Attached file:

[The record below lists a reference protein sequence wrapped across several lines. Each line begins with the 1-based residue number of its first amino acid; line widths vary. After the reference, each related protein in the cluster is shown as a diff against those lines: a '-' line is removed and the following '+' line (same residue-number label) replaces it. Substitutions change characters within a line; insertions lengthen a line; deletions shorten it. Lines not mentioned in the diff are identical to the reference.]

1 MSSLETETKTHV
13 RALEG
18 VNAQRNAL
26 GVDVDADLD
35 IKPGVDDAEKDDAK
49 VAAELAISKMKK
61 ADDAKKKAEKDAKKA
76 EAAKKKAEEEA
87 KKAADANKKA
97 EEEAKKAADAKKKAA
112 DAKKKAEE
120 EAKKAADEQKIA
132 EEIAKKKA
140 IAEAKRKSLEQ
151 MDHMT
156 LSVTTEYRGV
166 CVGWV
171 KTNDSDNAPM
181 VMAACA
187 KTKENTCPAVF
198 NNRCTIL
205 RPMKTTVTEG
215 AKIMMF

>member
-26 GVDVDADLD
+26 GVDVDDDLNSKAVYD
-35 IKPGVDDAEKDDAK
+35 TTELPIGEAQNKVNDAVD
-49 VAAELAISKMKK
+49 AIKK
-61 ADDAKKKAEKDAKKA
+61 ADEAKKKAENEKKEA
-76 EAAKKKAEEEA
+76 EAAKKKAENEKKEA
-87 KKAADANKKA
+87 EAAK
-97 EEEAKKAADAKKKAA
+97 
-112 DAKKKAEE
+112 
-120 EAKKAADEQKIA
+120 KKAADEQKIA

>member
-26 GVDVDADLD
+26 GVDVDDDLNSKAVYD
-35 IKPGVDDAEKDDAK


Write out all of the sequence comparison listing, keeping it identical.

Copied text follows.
[The record below lists a reference protein sequence wrapped across several lines. Each line begins with the 1-based residue number of its first amino acid; line widths vary. After the reference, each related protein in the cluster is shown as a diff against those lines: a '-' line is removed and the following '+' line (same residue-number label) replaces it. Substitutions change characters within a line; insertions lengthen a line; deletions shorten it. Lines not mentioned in the diff are identical to the reference.]

1 MSSLETETKTHV
13 RALEG
18 VNAQRNAL
26 GVDVDADLD
35 IKPGVDDAEKDDAK
49 VAAELAISKMKK
61 ADDAKKKAEKDAKKA
76 EAAKKKAEEEA
87 KKAADANKKA
97 EEEAKKAADAKKKAA
112 DAKKKAEE
120 EAKKAADEQKIA
132 EEIAKKKA
140 IAEAKRKSLEQ
151 MDHMT
156 LSVTTEYRGV
166 CVGWV
171 KTNDSDNAPM
181 VMAACA
187 KTKENTCPAVF
198 NNRCTIL
205 RPMKTTVTEG
215 AKIMMF

>member
-26 GVDVDADLD
+26 GVDVDDDLNSKAVYD
-35 IKPGVDDAEKDDAK
+35 TTELPIGEAQNKVNDAVD
-49 VAAELAISKMKK
+49 AIKK
-61 ADDAKKKAEKDAKKA
+61 ADEAKKKAENEKKEA
-76 EAAKKKAEEEA
+76 EAAKKKAENEKKEA
-87 KKAADANKKA
+87 EAAK
-97 EEEAKKAADAKKKAA
+97 
-112 DAKKKAEE
+112 
-120 EAKKAADEQKIA
+120 KKAADEQKIA

>member
-26 GVDVDADLD
+26 GVDVDDDLNSKAVYD
-35 IKPGVDDAEKDDAK